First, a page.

Oakland Airport was a zoo this morning as people returned home after the holiday weekend. Despite a spectacularly long security line, the ID checker from TSA took my ticket and driver's license and almost immediately asked:
So what are you doing for your birthday?My birthday isn't for a few days, but having a TSA screener demonstrate that he was actually reading the documents in front of him was a pleasant surprise. It might be an interesting experiment to give screeners a requirement to ask one question based on the IDs they examine -- "What day is your birthday?", "Do you prefer James or Jim?", "Have you lived in Oakland long?", etc -- both to signal to passengers that they really are comparing the documents rather than holding them for 20 seconds and handing them back, and to make it easy to spot when screeners are getting tired or distracted. Not to mention that having to verbally engage with the screener gives security another set of signals -- a technique used extensively at European airports despite the language challenges this presents.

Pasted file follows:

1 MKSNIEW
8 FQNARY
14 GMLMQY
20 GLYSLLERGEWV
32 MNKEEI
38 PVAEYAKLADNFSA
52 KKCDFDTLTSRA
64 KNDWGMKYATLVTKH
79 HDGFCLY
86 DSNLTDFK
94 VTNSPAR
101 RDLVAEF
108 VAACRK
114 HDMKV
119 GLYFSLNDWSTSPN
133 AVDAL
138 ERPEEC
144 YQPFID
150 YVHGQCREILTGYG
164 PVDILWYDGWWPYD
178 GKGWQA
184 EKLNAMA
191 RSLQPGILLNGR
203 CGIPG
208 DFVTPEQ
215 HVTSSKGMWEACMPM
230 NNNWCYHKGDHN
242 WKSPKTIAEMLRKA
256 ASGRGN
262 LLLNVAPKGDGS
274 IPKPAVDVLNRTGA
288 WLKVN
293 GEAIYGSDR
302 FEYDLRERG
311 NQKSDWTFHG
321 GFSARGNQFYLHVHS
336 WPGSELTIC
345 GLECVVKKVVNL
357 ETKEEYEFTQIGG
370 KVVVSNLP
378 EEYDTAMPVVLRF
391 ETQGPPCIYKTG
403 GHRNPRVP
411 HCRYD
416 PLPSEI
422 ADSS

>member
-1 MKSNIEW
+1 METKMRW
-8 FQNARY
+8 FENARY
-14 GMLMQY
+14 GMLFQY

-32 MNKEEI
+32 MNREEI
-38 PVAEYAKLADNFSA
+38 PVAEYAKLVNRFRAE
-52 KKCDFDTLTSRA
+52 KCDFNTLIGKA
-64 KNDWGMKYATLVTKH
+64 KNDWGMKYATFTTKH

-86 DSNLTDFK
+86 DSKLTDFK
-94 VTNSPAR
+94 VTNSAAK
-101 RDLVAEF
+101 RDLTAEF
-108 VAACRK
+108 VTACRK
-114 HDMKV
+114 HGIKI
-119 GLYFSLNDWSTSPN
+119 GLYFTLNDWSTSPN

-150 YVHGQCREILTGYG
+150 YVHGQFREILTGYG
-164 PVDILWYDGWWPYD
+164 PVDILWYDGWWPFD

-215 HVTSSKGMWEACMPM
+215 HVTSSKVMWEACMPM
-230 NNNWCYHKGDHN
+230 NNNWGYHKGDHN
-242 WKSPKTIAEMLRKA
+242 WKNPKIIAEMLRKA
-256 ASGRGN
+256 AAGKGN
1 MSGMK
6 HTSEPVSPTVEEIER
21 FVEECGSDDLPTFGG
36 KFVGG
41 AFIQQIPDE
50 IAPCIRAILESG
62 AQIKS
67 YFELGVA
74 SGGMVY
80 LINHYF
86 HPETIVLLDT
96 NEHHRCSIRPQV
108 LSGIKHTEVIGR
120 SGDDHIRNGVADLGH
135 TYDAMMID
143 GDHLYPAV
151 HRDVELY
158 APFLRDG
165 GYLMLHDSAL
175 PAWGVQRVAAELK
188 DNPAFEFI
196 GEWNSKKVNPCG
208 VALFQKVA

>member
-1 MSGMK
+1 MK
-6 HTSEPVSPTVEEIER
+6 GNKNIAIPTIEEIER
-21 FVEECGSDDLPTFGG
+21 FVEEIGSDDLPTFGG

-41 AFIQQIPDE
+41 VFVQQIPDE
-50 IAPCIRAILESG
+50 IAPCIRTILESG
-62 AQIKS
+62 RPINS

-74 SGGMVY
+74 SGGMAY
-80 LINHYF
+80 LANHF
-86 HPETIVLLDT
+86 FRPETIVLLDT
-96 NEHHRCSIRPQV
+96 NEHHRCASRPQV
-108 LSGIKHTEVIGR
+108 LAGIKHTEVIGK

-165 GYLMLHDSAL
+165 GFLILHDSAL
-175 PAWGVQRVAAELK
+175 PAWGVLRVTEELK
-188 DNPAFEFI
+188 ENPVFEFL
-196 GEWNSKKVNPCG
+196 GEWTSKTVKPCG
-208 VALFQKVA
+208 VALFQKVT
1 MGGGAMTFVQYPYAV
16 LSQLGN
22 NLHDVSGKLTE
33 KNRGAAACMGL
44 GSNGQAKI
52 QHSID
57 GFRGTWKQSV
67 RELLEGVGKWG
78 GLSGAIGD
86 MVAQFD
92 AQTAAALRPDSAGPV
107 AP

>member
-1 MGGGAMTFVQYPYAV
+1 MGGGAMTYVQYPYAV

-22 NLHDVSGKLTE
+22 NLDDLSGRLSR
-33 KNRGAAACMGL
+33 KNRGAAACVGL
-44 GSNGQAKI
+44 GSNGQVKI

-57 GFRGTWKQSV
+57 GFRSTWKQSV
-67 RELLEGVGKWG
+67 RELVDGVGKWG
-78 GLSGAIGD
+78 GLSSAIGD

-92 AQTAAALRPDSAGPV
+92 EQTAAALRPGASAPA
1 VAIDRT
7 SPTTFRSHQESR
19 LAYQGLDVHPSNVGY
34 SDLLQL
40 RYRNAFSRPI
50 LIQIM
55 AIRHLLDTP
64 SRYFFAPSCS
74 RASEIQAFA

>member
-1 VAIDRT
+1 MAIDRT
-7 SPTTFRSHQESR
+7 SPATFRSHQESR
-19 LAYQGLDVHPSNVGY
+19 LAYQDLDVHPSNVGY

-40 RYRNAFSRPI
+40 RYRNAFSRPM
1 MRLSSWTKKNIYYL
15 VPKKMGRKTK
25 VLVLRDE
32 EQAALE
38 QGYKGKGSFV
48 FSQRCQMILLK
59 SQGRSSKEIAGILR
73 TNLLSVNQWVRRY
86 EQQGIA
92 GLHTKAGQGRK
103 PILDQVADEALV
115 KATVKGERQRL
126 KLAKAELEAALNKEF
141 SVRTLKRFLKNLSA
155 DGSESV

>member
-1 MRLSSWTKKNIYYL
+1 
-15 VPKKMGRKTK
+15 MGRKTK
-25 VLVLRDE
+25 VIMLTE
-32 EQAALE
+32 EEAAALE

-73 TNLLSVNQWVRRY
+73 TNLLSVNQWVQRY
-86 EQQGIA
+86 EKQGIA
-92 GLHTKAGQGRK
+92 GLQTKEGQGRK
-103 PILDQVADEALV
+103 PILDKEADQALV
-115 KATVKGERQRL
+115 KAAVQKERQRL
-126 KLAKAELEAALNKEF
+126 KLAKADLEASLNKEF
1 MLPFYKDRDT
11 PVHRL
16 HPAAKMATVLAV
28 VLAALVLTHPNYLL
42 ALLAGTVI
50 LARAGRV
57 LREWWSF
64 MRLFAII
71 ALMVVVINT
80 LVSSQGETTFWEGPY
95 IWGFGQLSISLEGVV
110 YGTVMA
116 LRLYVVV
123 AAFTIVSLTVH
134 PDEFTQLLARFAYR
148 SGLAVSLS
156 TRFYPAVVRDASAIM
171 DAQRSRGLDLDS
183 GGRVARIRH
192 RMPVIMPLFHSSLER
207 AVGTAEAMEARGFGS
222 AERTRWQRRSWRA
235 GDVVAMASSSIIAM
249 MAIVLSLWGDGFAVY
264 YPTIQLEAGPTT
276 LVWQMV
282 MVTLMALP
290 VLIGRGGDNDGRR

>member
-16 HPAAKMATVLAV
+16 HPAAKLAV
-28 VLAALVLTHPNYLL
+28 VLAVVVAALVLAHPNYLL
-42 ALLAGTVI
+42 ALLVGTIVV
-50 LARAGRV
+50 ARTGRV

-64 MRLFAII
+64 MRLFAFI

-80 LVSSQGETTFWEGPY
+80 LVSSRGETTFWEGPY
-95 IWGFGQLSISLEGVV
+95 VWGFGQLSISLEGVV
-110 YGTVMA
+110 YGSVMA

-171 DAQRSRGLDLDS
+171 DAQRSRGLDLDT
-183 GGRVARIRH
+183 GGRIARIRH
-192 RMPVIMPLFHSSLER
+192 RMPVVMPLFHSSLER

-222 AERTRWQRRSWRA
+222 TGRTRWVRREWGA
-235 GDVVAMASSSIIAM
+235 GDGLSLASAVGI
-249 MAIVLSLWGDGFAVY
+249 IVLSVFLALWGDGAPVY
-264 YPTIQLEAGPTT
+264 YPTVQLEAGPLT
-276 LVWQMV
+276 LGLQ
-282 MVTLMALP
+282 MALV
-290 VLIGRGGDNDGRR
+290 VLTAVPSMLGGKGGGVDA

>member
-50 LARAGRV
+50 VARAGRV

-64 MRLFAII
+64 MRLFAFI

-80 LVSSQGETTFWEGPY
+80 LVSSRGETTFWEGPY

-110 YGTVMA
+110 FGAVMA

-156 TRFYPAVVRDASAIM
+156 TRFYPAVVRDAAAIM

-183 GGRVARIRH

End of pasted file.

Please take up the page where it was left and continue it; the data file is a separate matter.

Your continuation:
On the not-so-good side, this was the fourth arrival where getting the jetway lined up with the plane took more than 5 minutes. The OAK<->LAX United flight is on one of the itsy bitsy Canadair Regional Jets, so the jetway needs to come extra close and be lowered before the little walkway is inserted. Finding the right spot is often challenging. However, given that the geometry of this is fixed -- the aircraft is parked at the same spot, it's hatch always at the same height -- why not provide some cuing for the jetway operator? They'd be able to pick back up an average of 2 or more minutes per aircraft arrival, which would add up quickly. More broadly, going back to yesterday's post on mental models, how much ill will do you generate among passengers and employees by constantly having this problem?